Manchester United Vintage 1961-65

EnglandOur second Manchester United Vintage post gathers up another set of retro images from the first half of the 1960s. These were the reconstruction years after the Munich disaster as Matt Busby pieced together the players who would go on to form what would be his second great United team.

Future greats like Law, Crerand and Best established themselves in the first team and the club gradually returned to trophy winning form with an FA Cup success in 1963 and another championship win in 1965.


Daniel Eon’s Unwise Leap into the Abyss

The Darwin Awards is a project that recognises outstanding contributions to human evolution by individuals who self-select themselves out of the gene pool – invariably by their own unnecessarily foolish actions. If there is a non-fatal equivalent in the world of football, the nominations should be handed to players who put themselves out of action by dint of faintly ridiculous, self-inflicted injury. Picking up a strain playing Playstation, dropping bottles of salad cream or aftershave on feet, poking themselves in the eye with aircraft boarding-passes or using an electric drill to drain a blood blister with predictable results – these actions do not reflect well on the intelligence of footballers.

BTLM would like to put forward for consideration to this list the name of 1960s French goalkeeper Daniel Eon. He’s not a well-known player outside his native land, but he’s certainly one who deserves his place in the pantheon of players who picked up the most avoidable of injuries.

Eon was first-choice keeper of long-standing with French club Nantes during their rise to prominence under coach José Arribas. He was a steady presence between the posts as Nantes were promoted to the top division in 1963, became national champions in 1965 and successfully retained the Ligue 1 title the following year. Known for his safe rather than spectacular style, Eon struggled to capture the imagination of successive national team managers and stood third-choice in the international hierarchy behind Marcel Aubour and Pierre Bernard.

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West Germany Vintage 1966-70

GermanyMore West Germany Vintage images today featuring some of the stars of the powerful nationalmannschaft that reached the 1966 World Cup Final and the semi-finals in Mexico four years later.

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Kickers Offenbach Got Kickbacks Often

GermanyNot a tongue-twister, rather the wholly imagined story of a middling German club mired in financial scandal. This is the football headline the dormant sub-editor inside me would love to be able to coin one day so I could boast my own personal ‘SupercaleygoballisticCelticareatrocious’ moment.

Kickers Offenbach logoWere the corruption story to rumble on with influential and connected people further drawn into the murky affair, my follow-up headline could be ‘Kickers Conspiracy’. You see, that’s not as good because it relies on the reader knowing The Fall’s musical canon.

If Kickers Offenbach brought in a renown athletics coach tasked with rapidly improving the squad’s fitness, you could run with the headline: ‘You can’t get fitter than quick-fix Kickers’. That’s a questionable one too as although it’s snappy enough, it depends on people recognising a decades-old British ad campaign for a car repair company.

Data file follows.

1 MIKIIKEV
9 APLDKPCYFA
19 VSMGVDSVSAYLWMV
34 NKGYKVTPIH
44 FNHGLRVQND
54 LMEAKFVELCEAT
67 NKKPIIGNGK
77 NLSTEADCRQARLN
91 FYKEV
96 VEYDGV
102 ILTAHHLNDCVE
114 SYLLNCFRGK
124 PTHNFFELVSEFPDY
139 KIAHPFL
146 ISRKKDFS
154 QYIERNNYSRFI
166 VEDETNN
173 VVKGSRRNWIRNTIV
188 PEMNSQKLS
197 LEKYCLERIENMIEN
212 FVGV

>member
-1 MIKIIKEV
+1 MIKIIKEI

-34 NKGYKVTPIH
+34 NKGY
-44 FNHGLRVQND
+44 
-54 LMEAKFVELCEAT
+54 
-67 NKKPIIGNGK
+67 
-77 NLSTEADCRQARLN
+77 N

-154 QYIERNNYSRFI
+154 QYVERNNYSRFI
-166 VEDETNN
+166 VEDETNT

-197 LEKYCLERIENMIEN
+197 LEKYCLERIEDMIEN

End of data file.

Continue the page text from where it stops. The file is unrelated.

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Rangers Vintage 1951-63

Scotland flagOur first Rangers Vintage post features retro player and team images from the immediate post-war era through to the early 1960s.

The late 1940s and early 50s were not especially successful for Rangers, but fortunes improved sharply as the decade progressed. Between 1956 and 1963 the Ibrox club won five League titles, three Scottish Cups  and two League Cups – a good haul considering the particularly strong opposition in those years coming from Hibs and Hearts in the east of the country.


Not Suffering Fools Gladly With Jock Wallace

Scotland flagBeing a contemporary football manager is a much more complicated business than it used to be in decades past. No longer is it just about the football as now it’s almost mandatory for modern managers to be media-savvy ambassadors for their club too – as competent with journalists as players.

We miss the days when PR competency and a capacity to stay rigidly on message wasn’t a prerequisite for the men who led our football teams. Back then managers invariably had a natural suspicion of people who had never played football and yet made careers writing and speaking about it. At best such people were considered an irritant and at worst a downright menace leeching a living from the game.

You would have had to travel far and wide to find such an unreformed throwback of a manager as former Rangers legend Jock Wallace. A hero to the club’s support, a winner of two domestic trebles and apparently very kind to children and animals; Jock’s professional demeanour was, to put it charitably, gruff; gruffer than the spawn of Gruff Rhys of Super Furry Animals mating with the Gruffalo.

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Through The Lens Of Henk Blansjaar – The Second Collection

Through The Lens Of Henk BlansjaarA second collection of wonderful 1960s Henk Blansjaar team shots published as part of our ongoing series dedicated to the late, great Dutch photographer.

Our favourite pictures today would be either FC Hilversum posing in a local recording studio with the acclaimed organist Cor Steyn, or perhaps Blau-Wit on a KLM aircraft stairway to nowhere – a slightly poignant and unintentional allusion to the eventual fate of the Amsterdam club.

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